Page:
My daughter’s baby is almost 12 weeks old. He is very sweet.  We have just been swimming with two other babies who are three weeks younger and eight weeks older. The three babies were quite different in the pool. All had been to a swimming

pool before. The littlest one sat in his mother’s arms and looked surprised, not especially happy, but mostly just a bit confused. The middle one was less confused than last time and after a few minutes started kicking his legs, which he seemed to enjoy. The oldest one splashed and splashed and giggled. She kicked her legs, and the waved her arms in the water. It looked like active enjoyment.

I have no idea what is normal in terms of swimming babies. In fact, since so very few babies have the opportunity to swim when they are very new, perhaps there are no norms at all.  All that we can know is that babies start by not knowing what a lot of water is like, and then learn to swim. And some find it much more enjoyable than others.

This is not true of other areas of development. Walking should happen at by a certain time, being able to drop things should happen by a certain age, chewing food should happen by a certain age. Etc. The interesting thing is that  there is no particular age when this might happen, although there is a stage  when you would say that things are late.

For instance: a very few babies are born with teeth, others don’t have teeth at 12 months. Both are normal. But by two years, you might check that there are teeth ready to erupt. Some babies walk at 10 months, others at 18 months – both are normal although if your child is later than that, you should ask for help. Some babies talk at 10 months, others don’t use words until they are2, and it is said that Einstein did not talk until he was 3 or 4.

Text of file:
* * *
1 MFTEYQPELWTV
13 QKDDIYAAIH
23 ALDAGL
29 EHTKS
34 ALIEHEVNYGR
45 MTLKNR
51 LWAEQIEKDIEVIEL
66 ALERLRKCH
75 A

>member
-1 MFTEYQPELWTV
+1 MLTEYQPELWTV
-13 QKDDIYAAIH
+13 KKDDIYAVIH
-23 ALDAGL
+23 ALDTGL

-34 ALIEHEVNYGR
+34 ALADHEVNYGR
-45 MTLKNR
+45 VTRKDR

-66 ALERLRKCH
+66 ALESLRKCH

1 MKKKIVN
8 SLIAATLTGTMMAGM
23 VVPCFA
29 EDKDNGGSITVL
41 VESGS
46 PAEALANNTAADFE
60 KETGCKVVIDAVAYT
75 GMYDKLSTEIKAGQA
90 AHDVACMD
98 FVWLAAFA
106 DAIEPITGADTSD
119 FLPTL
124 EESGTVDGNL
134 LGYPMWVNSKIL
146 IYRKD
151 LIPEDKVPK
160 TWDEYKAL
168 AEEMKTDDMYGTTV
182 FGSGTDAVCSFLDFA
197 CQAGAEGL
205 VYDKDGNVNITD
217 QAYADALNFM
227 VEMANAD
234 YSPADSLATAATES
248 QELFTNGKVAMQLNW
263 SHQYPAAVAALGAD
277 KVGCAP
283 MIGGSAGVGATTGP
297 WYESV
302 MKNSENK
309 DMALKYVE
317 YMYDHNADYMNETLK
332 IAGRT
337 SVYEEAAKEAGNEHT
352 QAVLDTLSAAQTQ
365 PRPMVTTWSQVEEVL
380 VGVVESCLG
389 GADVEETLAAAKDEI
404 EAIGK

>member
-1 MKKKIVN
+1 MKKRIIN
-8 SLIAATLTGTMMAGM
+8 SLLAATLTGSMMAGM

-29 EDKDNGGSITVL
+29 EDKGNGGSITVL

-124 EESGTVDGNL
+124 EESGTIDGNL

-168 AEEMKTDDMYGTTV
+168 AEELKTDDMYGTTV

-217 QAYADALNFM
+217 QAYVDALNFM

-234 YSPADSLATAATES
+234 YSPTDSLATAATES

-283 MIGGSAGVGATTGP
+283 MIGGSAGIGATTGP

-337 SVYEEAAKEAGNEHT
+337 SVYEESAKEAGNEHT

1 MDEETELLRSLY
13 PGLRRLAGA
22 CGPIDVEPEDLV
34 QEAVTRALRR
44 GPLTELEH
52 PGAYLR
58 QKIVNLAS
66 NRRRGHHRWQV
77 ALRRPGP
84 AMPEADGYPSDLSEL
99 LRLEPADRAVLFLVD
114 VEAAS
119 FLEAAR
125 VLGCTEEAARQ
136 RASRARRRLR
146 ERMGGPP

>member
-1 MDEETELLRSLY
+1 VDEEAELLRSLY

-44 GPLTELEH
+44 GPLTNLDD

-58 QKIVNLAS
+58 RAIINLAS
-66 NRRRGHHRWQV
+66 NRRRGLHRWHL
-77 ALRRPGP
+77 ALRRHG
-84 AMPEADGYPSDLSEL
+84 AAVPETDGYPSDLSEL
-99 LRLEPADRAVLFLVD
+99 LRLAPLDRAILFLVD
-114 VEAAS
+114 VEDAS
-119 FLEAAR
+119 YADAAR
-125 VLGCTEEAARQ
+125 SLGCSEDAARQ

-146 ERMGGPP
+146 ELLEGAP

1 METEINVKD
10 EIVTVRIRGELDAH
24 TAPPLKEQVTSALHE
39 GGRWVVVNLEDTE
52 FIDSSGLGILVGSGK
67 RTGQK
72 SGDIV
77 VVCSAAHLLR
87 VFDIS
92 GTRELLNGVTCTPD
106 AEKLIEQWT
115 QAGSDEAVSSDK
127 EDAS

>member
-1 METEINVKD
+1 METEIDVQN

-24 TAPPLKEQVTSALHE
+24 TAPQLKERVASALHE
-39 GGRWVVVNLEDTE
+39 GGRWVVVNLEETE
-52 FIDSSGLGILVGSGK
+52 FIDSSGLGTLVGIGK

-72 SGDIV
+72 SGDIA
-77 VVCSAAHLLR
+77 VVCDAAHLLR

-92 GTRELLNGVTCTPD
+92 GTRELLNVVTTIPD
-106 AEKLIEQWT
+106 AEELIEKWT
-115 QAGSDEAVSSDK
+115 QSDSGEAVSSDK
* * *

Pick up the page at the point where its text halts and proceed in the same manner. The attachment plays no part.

Every baby develops in the same sequence of movements, language, play etc.. But your baby might be developing language before he develops his walking; my baby might be practicing his chewing before he tries to vocalize. There is a point at which a baby’s progress needs to be checked, but this comes much later than you might expect. You can not tell if your baby is developing normally by looking at your friend’s baby, or even by comparing this baby with his older brother or sister.

Make sure that your baby has the opportunity to develop the next stage, and then wait a while. Ask someone if you are anxious but ‘Normal’ is usually much later than you think.